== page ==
- Quicker access to financing. Compared to equity financings, SAFE rounds don’t require lengthy negotiations, documentation, or the need to agree on a valuation.
- Increased flexibility. Because there typically aren’t shareholder voting rights or other company control provisions associated with SAFEs, founders can focus on running their company with limited investor friction.
These benefits make SAFEs an increasingly popular instrument, though they do carry potential drawbacks.
Drawbacks and Considerations When Using SAFEs
When investing via SAFEs, investors should be aware that:
- You may have to wait a long time to convert your SAFE into equity. Without a maturity date and no pressure on the company to progress toward a priced equity round, investors may find themselves waiting a long time for a conversion.
- You may not get the best deal. If you invest in a SAFE that only has a valuation cap and no discount rate, it’s possible that upon conversion you’ll get no better terms than later investors.
- You won’t earn interest. Over the short term, this may not matter much. But if a SAFE is held for a significant period of time, the costs of lost interest can add up.
Likewise, founders using SAFEs to fund their companies should be aware that:
- Your equity could be severely diluted. Many founders underestimate the level of dilution that can occur upon conversion. As a result, they may find themselves with much less control than they anticipated.
- You might put off some investors. While it’s increasingly uncommon, some investors still have preferences to invest in convertible notes or priced equity rounds.
- Delaying hard questions can lead to trouble. Delaying the “valuation question” is a double-edged sword. While it offers speed and flexibility, it also risks causing problems further down the line. For example, founders may offer a valuation cap that is low to close a SAFE investment quickly without considering its actual impact upon conversion.
Estimating Ownership Dilution From SAFEs
The dilution possible when issuing SAFEs is a major factor that founders and investors should understand. A simple back-of-the-envelope way to gauge the levels of dilution is by using the following formula:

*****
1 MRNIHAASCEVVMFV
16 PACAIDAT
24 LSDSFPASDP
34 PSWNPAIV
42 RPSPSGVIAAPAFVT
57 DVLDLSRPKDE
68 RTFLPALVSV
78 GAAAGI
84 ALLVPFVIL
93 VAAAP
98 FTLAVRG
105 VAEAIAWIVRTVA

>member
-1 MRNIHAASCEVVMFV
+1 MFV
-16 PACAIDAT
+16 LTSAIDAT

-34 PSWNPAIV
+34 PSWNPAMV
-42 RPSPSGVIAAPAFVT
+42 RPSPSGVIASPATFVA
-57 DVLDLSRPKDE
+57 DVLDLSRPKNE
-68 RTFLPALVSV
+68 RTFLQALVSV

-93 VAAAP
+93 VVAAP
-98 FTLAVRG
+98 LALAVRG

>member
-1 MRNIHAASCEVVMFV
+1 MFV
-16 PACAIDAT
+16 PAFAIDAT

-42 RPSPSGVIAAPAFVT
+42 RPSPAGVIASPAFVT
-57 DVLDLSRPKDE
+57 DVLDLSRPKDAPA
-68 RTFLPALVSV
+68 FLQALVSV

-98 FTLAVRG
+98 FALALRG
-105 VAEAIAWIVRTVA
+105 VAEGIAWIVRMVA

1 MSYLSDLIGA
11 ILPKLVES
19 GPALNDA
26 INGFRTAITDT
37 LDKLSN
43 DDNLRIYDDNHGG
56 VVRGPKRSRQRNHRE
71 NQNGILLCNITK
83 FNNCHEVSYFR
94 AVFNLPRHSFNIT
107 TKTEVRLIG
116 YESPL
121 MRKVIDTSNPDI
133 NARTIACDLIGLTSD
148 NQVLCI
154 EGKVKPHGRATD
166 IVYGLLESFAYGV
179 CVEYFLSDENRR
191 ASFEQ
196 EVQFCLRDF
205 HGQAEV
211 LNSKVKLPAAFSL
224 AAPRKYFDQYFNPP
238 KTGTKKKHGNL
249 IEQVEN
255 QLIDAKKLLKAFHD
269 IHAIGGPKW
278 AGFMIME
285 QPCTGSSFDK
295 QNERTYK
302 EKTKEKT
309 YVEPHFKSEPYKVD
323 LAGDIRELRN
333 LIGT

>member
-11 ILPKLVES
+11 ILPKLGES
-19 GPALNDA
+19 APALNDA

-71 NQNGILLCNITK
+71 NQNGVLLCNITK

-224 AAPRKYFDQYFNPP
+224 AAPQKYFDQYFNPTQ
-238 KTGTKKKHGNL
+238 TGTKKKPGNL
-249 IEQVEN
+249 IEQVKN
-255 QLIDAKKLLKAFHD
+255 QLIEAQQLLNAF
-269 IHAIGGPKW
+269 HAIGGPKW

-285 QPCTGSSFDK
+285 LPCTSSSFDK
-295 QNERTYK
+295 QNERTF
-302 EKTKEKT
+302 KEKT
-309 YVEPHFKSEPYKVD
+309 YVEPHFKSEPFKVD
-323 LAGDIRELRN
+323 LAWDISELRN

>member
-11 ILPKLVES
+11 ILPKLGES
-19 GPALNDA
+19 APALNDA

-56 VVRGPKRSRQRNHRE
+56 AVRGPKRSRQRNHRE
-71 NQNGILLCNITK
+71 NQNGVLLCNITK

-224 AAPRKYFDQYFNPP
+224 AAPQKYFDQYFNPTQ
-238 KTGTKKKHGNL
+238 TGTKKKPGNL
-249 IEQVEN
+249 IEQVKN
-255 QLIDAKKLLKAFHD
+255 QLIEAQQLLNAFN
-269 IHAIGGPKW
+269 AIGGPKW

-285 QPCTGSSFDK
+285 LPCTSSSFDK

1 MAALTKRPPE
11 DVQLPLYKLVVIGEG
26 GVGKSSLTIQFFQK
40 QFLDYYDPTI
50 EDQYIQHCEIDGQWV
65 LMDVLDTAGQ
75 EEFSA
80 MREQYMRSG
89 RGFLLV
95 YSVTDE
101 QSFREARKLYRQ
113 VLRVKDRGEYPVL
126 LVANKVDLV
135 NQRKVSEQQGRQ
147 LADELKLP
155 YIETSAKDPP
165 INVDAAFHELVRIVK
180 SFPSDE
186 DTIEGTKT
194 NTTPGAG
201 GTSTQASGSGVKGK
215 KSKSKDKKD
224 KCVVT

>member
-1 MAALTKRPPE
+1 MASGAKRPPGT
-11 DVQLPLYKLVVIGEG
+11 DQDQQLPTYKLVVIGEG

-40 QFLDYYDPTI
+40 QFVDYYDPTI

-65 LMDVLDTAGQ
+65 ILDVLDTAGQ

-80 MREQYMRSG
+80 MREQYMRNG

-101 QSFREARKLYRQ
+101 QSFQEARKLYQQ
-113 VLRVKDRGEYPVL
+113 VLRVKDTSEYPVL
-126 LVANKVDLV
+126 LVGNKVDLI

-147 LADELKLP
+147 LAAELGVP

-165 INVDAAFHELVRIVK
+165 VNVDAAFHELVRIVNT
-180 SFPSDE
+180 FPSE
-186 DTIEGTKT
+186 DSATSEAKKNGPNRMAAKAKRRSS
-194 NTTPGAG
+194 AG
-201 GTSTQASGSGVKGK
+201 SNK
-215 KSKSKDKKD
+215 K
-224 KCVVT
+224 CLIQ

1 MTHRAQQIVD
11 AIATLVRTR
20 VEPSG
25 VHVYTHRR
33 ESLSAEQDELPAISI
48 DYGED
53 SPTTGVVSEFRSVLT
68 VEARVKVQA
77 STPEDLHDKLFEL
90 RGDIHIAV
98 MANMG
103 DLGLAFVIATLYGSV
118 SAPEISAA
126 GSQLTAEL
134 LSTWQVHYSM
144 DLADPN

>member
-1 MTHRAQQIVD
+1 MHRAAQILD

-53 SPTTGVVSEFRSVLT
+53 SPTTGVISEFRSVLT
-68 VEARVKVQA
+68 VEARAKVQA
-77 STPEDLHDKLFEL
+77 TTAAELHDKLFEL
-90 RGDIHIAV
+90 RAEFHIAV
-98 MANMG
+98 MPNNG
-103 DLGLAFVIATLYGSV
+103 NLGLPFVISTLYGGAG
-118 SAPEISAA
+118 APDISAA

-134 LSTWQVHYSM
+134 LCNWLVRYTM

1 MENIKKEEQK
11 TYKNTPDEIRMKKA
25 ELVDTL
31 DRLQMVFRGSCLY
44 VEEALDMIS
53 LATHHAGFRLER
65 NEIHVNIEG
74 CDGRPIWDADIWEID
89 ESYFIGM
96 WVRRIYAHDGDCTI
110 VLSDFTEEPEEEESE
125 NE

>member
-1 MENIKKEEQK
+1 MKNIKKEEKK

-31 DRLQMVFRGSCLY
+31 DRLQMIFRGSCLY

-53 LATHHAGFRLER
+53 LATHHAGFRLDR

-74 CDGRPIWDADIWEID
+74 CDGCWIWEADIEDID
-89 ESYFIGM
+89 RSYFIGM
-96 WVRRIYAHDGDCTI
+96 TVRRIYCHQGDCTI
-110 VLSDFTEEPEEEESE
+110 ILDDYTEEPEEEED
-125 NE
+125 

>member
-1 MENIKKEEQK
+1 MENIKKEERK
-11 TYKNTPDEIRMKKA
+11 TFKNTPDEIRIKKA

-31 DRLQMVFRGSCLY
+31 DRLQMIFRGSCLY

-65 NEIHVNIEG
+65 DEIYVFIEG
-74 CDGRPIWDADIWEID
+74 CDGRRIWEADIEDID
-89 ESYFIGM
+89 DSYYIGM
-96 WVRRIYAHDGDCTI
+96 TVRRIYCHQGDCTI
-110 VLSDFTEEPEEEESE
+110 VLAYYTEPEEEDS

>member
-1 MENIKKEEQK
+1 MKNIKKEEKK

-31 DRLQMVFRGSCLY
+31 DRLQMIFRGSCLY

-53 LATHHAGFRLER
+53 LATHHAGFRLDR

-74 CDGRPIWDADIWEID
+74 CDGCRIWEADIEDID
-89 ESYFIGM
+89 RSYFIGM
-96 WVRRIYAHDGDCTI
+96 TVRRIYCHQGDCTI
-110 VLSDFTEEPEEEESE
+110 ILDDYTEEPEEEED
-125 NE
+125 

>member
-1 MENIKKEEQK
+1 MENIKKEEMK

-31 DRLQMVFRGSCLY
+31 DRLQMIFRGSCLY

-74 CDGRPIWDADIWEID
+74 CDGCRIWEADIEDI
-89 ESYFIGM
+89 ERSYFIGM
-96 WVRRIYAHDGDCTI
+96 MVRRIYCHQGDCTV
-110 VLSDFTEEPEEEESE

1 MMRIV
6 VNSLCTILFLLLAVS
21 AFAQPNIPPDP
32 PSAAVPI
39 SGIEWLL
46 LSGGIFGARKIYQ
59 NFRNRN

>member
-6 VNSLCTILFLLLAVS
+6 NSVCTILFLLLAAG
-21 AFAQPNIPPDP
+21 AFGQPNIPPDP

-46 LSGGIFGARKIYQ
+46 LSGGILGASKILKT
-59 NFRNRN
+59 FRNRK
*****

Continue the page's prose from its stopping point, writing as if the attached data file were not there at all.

Equity Dilution = SAFE Amount / Valuation Cap
For example, if you raise $500k from a SAFE with a $5M post-money valuation cap, you are effectively selling 10% of your company. If you raise $1M with the same post-money valuation cap, that number rises to 20%.
The lesson for founders: Pay close attention to how much future equity you’re be giving up when raising money with SAFEs.
SAFEs vs. Convertible Notes: How to Choose
SAFEs were introduced as a direct alternative to convertible notes. While there’s no “one size fits all” answer to which investment instrument is best, here are questions to help you decide which approach makes the most sense for you:
- How quickly do you need to raise capital?
- Who are your investors likely to be? If they’re experienced early-stage startup investors, they’ll likely be comfortable investing via a SAFE.
- How much money do you plan to raise? Typically, lead investors investing more than a few million dollars want to invest via an equity financing round.
- Are you willing to take on the uncertainty of potentially waiting a long time for a conversion event?
- Are you willing to forgo the added economic benefit of interest payments?
- Do you think the valuation cap and/or discount rate offered in a SAFE is worth the additional uncertainty around pricing?
Not All SAFEs Are Created Equal
Although SAFEs were designed to be standardized, some companies will use SAFEs that don’t follow the standard form.
The standard form of a Y-Combinator Post-Money SAFE includes the following message at the top:
“This SAFE is one of the forms available at http://ycombinator.com/documents and the Company and the Investor agree that neither one has modified the form, except to fill in blanks and bracketed terms.”
If the SAFE you’re using does not include this language, it’s worth an extra careful review to understand how it differs from the standard form.
Start Investing in Leading Startups Using SAFEs on AngelList
SAFEs are used extensively on AngelList in early-stage deals. They can be a valuable instrument for investing in startups—provided both parties understand what they are agreeing to.
To access the SAFE financing documents, visit the Y Combinator website.